Gov’t Backs Off From Specific Succession Time Frame

Crown Prince Vajiralongkorn leads the funerary rites for His Majesty the late King Bhumibol Tuesday at the Grand Palace in Bangkok.

BANGKOK — The government on Tuesday night revised yet again the timeframe for when Crown Prince Vajiralongkorn will ascend the throne as King Rama X.

Hours after junta chairman Prayuth Chan-ocha said the 65-year-old prince might take the throne seven to 15 days into the funeral for his father, his deputy clarified Tuesday night that explanation was not literal.

Prayuth: Crown Prince Will Soon Take Throne

Deputy Prime Minister Wissanu Krea-ngam said Prayuth meant to say it would happen after the funeral was complete, which would take up to 172 days, pushing the timeframe back to April. He based this on the number of days required for different phases of prayer.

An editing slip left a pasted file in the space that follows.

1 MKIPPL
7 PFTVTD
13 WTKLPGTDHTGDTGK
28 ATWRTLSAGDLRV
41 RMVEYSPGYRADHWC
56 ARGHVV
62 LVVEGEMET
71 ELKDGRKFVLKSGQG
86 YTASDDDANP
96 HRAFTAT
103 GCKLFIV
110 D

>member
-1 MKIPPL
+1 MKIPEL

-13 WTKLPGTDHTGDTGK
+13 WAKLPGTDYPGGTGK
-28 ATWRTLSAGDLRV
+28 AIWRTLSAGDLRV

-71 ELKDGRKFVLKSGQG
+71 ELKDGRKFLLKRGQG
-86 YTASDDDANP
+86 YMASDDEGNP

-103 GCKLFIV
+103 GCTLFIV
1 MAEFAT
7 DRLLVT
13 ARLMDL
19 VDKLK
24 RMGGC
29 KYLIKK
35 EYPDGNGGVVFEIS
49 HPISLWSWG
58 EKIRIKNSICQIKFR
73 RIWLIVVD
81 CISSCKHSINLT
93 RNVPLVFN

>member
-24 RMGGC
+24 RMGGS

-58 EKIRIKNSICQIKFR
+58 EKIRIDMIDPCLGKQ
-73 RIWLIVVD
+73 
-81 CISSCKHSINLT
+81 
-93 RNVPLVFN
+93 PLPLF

“That’s the sequence of how we Thais make merit,” Wissanu told reporters. “That’s all the meaning there is. There’s nothing complicated or mysterious.”

Wissanu gave no indication when Crown Prince Vajiralongkorn would succeed his father, King Bhumibol, who died at 88 on Thursday. He repeated the prince’s plea for more time to grieve for the late king before taking the throne.

However, like Prayuth, Wissanu maintained that Vajiralongkorn would sign the new constitution, which was approved in an August referendum and is now pending minor revisions.

A constitutional clause requires the new charter be royally endorsed by February. Wissanu could not be reached for comment Wednesday as to how that would be accomplished within the timeframe.

After the constitution is formally promulgated, a new general election could take place as early as late 2017. At Tuesday’s news conference, Prayuth said election time frame would not be affected.

Because Crown Prince Vajiralongkorn delayed taking the throne on the night his father died, 96-year-old Privy Councilor Prem Tinsulanonda automatically became regent and head of state per constitutional provisions in event of a vacant throne.

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